Looking over races in central Virginia, I sure see a lot of incumbents going unchallenged. If they were hit by a bus in the weeks or months before election day, the opposing party would have no chance of getting their own guy elected, because they decided to sit it out. My own representatives in the House of Delegates, Rob Bell, has no Democratic challenger. I’m as much to blame as anybody else for Bell going unchallenged—after all, you don’t see me running against him—but I do think there’s a potential solution. I think party chairs should be nominated to run when nobody else is available, as a matter of party rules.
For instance, I’d thought about putting my name in against Bell, not because I had any interest whatsoever in running, but because he could have been hit by a bus, and so somebody should have been carrying the flag for the opposing party. But I didn’t, for the same reason that you didn’t do it, either—because I’d look like an idiot. I’m running, but not really. I’m not even really half-assing it. I just thought it’d look nice to have my name printed up on a bunch of ballots. Please don’t give me any money.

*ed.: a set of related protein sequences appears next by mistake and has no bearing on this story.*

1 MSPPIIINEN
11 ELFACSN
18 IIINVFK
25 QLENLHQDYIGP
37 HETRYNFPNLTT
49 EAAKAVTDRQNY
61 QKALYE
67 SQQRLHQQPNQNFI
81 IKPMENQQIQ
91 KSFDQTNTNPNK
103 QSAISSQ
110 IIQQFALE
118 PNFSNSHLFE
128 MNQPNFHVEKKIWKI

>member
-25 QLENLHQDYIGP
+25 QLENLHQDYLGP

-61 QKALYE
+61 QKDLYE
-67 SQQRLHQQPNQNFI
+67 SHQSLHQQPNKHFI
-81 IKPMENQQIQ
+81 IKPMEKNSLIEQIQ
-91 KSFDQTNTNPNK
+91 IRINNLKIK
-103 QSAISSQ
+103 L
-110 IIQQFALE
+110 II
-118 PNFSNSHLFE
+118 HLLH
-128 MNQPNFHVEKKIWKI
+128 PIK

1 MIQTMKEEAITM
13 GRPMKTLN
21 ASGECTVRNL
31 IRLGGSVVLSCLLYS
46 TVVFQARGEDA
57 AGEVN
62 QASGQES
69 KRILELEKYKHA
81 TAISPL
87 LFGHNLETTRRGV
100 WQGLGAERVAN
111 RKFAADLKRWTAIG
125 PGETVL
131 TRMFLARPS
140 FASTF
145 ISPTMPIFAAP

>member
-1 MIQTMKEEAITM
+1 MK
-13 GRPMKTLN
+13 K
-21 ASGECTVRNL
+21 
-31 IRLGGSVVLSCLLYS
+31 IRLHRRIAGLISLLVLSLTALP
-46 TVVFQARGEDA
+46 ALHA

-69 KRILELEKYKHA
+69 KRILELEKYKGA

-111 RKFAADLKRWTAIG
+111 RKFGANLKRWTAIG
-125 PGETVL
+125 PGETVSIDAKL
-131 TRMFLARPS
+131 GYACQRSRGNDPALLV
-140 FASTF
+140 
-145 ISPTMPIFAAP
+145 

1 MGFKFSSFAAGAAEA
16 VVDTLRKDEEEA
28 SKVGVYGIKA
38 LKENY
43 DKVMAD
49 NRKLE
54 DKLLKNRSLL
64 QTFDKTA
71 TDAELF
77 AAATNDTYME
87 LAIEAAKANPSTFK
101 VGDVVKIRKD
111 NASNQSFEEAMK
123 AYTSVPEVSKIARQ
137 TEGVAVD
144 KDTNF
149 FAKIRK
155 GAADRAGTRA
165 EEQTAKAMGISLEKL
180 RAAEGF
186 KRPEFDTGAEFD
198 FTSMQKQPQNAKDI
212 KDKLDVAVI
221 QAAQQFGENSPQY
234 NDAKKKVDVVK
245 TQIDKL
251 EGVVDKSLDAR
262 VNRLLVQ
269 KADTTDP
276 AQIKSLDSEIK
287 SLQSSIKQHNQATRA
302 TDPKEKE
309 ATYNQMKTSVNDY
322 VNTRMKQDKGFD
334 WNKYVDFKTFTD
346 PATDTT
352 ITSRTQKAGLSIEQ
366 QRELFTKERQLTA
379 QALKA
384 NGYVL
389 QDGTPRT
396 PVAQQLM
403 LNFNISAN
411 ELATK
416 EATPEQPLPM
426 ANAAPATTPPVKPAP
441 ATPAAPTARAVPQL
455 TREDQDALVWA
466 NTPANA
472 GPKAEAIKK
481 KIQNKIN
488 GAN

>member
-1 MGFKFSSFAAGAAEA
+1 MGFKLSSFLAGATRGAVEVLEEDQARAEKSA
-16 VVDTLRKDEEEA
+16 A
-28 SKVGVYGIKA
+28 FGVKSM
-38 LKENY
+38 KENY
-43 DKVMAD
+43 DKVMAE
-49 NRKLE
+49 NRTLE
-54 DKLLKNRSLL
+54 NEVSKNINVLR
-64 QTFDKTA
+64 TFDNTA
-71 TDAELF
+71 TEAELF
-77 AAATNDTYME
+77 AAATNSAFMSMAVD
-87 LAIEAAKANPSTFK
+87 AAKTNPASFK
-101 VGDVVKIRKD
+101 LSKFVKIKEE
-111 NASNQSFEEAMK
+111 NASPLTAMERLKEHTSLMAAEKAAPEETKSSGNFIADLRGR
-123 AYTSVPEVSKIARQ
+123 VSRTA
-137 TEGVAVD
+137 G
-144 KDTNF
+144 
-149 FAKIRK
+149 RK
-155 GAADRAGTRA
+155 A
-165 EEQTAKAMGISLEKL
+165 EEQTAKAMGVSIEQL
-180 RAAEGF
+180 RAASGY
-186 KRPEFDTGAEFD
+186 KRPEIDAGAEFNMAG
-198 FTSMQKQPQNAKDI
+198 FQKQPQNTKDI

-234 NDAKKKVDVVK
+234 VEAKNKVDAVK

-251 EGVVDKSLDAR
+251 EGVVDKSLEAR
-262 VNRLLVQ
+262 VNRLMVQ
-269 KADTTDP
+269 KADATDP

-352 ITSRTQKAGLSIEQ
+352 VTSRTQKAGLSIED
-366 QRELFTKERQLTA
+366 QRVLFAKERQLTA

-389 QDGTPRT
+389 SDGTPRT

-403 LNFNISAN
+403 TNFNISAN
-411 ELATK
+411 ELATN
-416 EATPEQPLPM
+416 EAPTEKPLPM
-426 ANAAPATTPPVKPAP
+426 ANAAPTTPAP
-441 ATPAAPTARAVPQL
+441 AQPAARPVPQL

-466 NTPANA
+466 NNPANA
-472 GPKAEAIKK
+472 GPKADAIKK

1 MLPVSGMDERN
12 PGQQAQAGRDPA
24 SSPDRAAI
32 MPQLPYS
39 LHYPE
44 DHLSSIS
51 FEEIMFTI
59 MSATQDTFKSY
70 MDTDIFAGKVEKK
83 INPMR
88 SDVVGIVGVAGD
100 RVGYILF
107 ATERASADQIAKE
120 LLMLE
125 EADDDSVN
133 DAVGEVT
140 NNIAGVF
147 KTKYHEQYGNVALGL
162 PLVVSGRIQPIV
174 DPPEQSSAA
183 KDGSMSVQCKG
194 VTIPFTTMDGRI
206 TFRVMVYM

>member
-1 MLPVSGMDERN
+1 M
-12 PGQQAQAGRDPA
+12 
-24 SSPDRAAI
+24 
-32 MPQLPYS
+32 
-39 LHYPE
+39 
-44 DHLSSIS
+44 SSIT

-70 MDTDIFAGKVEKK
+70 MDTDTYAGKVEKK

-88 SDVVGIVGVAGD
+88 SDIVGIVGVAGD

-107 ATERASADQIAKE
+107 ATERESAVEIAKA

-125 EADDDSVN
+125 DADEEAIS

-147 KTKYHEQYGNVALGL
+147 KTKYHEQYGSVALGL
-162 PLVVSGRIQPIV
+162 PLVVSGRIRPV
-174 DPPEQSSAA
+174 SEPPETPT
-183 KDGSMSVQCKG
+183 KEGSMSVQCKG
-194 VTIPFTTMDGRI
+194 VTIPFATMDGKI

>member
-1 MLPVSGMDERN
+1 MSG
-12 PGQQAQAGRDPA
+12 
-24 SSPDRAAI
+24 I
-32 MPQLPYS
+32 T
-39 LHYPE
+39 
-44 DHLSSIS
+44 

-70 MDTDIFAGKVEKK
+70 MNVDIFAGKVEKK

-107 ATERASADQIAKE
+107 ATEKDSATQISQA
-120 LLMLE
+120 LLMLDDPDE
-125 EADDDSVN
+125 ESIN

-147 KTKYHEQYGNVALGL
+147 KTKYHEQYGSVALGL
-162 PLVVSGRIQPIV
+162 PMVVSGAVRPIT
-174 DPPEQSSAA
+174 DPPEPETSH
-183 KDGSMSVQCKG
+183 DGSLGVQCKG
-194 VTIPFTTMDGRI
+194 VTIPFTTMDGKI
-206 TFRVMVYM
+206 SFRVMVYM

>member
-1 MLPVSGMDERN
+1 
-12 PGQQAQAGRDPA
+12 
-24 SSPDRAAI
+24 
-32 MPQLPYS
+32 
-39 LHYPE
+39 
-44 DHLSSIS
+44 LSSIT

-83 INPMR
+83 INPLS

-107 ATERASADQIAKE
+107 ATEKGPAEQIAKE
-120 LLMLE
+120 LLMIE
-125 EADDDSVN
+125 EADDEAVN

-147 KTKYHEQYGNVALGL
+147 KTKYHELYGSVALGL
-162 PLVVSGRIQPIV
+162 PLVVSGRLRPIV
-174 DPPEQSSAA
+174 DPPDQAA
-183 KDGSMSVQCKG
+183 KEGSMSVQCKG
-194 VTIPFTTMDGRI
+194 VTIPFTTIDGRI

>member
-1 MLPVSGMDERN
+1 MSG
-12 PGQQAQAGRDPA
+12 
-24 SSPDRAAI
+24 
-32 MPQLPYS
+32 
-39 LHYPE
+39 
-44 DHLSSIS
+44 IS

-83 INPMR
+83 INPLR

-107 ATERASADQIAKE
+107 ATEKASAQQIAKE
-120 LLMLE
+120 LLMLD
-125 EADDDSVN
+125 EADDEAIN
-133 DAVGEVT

If party leadership had to line up and put each their names as the standard-bearer for their party in otherwise uncontested races, then it’d be a routine thing, not requiring explanation beyond “I’m the vice-chair, so it’s really just automatic.” This would have the happy side-effect of providing an indication of how many people will vote for a Democrat/Republican no matter who is on the ballot, a sort of a baseline for the district. Under the extraordinary circumstance that this candidate-by-default wound up being elected, there’s at least some reason to think that the person isn’t totally unable to do the job, by virtue of having risen to the top of the party’s leadership.
So, yeah, that. Let’s get on it.